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“Know when to hold ‘em”: the great housing poker game

Australia’s are holding on to their houses for much longer than has been the case through most of the last thirty years. The implications of this, in an era when interest rates are low and house prices are rising is not immediately clear, but includes potentially lower housing related economic activity. Recent analysis by the RBA suggests some housing turnover has been understated because of the increase in apartment building.

Like a hand of poker, Australian home owners and mortgagees have progressively reduced their turnover of dwellings since the early 2000s. Households are “holding ‘em, not folding ‘em” at almost unprecedented levels, especially when the conditions appear favourable for a bit more action at housing’s green baize table.

The chart below shows housing turnover (defined as a transfer of ownership) for the last thirty years.


Thinking historically, this chart allows us to observe that the current measured turnover level is similar to that witnessed in the early 1990s, when interest rates were climbing – unlike now. We can also observe spikes that arose when house prices had grown rapidly in the early 2000s – not different to now, except for the far lower turnover rate.

Which leaves us to consider, as the RBA has done, what exactly is different right now?

Without hitting on anything especially concrete, the RBA’s analysis suggests that the lower turnover may be because of:

  • Demographic changes, most notably a smaller number of households becoming ‘empty nests’ than in prior decades;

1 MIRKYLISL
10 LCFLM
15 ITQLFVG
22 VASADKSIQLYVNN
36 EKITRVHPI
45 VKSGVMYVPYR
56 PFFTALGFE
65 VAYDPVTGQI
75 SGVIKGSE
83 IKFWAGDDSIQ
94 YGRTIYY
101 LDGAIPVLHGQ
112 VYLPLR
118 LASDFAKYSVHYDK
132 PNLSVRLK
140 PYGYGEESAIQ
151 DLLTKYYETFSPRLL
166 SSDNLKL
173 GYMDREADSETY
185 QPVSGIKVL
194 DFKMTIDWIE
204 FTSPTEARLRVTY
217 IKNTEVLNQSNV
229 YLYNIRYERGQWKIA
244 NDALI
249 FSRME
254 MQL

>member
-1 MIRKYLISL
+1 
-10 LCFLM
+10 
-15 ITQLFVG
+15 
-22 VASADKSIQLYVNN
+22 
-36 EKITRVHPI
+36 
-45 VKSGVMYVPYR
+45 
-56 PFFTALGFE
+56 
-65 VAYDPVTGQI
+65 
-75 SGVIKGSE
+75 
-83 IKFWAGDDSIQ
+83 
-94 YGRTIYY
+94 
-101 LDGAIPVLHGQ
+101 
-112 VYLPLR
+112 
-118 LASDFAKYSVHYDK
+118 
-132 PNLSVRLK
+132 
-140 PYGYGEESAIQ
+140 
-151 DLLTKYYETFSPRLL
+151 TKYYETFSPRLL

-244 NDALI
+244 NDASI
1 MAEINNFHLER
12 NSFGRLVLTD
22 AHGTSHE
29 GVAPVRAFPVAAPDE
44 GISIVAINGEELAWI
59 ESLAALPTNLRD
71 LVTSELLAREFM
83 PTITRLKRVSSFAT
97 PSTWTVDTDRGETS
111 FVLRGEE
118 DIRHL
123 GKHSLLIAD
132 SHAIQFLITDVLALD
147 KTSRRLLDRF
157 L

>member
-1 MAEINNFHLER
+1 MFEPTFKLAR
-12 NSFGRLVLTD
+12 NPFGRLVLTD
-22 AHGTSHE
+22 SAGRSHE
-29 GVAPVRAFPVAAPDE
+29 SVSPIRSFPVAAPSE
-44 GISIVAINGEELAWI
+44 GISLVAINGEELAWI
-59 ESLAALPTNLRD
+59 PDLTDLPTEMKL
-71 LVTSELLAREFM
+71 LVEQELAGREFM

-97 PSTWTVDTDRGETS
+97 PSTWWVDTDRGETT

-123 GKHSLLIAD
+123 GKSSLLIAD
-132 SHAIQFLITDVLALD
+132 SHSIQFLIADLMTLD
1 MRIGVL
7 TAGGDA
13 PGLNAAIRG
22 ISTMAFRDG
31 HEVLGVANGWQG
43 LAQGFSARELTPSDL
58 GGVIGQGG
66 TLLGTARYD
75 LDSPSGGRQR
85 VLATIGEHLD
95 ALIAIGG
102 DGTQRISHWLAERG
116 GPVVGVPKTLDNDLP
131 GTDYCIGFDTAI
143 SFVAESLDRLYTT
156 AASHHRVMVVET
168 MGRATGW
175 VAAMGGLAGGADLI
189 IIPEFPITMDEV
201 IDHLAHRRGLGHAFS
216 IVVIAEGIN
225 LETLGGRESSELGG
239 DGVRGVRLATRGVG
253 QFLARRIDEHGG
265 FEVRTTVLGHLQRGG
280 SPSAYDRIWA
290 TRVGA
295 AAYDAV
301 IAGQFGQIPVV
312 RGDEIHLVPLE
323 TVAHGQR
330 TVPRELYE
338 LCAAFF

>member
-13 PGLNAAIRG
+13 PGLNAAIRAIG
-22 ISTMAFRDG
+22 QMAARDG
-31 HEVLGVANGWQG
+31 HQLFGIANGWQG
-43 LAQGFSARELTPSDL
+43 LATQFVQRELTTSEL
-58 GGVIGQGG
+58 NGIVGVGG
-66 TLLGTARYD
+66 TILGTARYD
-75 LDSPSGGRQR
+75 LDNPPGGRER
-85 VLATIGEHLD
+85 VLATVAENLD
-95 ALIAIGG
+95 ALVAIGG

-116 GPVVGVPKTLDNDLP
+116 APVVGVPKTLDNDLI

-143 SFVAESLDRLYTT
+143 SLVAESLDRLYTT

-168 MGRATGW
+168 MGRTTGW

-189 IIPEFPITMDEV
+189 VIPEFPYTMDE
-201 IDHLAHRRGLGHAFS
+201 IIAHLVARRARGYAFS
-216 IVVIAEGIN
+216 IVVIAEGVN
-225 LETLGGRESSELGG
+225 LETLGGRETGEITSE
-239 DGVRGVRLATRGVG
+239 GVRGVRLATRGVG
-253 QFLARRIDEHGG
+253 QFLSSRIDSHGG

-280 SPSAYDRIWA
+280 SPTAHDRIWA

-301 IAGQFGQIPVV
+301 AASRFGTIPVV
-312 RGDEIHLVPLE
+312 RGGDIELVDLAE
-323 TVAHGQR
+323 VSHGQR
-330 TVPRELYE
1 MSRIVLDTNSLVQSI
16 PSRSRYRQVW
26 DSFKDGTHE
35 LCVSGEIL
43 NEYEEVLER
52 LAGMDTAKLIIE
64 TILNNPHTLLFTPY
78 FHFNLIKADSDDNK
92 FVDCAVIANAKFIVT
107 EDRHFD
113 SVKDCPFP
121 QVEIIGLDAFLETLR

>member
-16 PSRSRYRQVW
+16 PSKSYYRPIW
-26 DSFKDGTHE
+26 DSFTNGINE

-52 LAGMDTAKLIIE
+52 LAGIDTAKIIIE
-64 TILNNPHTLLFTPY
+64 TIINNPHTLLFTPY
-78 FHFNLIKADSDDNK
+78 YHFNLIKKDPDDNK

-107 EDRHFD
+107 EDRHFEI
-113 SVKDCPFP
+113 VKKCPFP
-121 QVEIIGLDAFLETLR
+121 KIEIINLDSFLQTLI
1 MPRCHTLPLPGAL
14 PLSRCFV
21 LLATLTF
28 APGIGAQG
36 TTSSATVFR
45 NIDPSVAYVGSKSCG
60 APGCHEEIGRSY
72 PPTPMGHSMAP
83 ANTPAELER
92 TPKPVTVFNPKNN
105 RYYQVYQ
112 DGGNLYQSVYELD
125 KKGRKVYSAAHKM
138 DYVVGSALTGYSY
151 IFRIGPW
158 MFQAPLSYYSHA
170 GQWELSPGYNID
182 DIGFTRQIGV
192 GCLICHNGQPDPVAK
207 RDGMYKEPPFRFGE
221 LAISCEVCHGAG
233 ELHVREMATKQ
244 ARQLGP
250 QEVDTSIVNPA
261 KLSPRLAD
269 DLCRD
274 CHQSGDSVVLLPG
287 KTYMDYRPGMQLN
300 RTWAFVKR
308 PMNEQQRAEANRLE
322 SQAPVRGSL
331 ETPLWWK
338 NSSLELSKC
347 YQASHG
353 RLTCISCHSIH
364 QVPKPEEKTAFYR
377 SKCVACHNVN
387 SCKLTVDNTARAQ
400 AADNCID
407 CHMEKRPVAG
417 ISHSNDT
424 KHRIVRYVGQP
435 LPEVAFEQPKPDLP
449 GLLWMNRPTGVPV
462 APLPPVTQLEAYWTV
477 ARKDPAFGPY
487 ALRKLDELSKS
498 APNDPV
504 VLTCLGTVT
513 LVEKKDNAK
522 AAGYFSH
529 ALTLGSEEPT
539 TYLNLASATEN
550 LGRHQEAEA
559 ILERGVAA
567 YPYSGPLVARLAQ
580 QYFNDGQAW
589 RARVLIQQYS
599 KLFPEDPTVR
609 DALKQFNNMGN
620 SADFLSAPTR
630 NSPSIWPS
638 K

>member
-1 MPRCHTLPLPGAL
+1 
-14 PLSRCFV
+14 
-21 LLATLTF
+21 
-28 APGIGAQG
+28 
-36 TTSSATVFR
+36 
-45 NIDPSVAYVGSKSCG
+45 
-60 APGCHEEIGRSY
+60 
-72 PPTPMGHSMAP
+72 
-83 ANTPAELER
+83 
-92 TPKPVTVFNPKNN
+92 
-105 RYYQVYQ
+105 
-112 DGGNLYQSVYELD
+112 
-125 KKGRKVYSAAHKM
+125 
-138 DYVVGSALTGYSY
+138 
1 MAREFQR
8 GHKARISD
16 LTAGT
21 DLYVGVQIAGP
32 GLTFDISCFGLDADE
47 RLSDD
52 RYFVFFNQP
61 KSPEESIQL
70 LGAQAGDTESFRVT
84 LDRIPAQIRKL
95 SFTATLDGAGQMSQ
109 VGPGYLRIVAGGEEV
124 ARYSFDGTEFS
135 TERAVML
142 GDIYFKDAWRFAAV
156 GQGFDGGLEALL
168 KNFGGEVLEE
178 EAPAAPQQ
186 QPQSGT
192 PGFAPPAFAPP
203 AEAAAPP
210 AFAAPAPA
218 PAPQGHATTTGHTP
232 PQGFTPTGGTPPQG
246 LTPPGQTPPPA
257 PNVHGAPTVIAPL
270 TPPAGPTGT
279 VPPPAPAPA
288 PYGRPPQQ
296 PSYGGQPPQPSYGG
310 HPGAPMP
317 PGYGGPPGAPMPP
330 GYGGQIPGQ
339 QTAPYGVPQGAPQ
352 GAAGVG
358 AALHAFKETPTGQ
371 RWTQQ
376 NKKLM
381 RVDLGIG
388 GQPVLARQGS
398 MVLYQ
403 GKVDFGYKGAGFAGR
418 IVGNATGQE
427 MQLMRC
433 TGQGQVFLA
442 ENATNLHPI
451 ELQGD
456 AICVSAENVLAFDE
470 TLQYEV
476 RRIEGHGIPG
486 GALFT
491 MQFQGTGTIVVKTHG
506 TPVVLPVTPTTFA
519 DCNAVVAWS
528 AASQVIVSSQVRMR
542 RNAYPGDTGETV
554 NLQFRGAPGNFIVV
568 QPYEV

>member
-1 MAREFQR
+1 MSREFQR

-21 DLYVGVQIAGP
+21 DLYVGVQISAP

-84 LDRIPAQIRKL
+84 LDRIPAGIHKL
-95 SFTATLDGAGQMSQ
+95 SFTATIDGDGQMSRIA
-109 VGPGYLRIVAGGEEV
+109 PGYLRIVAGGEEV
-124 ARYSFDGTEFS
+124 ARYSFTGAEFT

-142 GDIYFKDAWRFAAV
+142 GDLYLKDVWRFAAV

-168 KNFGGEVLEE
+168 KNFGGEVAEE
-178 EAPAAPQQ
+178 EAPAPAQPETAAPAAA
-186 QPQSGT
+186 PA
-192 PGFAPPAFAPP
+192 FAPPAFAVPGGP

• Less renters transitioning to being owner-occupiers;
  • Declining borrowing capacities (you may care to examine the previous item in this edition of Statistics Count for more details on household indebtedness);
  • Declining gross interstate migration, potentially driven by concerns about employment security.

There are implications for the entire economy from lower turnover rates. Government revenues are reduced by lower stamp duties and GST on property sales for instance. For those, like the forestry and wood products sectors, that rely upon alterations and additions activity, lower turnover is anticipated may lead to lower levels of remodeling activity.

That means there is also a drag on retail expenditure. As the RBA report puts it:

“For example, housing turnover is positively correlated with household retail spending, particularly on durable goods such as furniture, home appliances and electrical or electronic devices.”

There are measurement challenges with this turnover data. Not the least of these is at what point in time ‘off-the-shelf’ sales are measured. It is possible that there is some understatement of housing turnover as a result of this measurement issue. 

But it is also possible that total lower turnover rates are a result of the dynamics of investing in apartments in a low interest rates environment, where prices are continuing to grow.

Whatever the reason, households are choosing to retain the cards in their hands, banking on what they’ve got, rather than drawing new cards in a housing market that seems increasingly like a game of economic poker.

The Link to the full article in the RBA Bulletin is http://www.rba.gov.au/publications/bulletin/2017/mar/3.html



Posted Date: May 2, 2017

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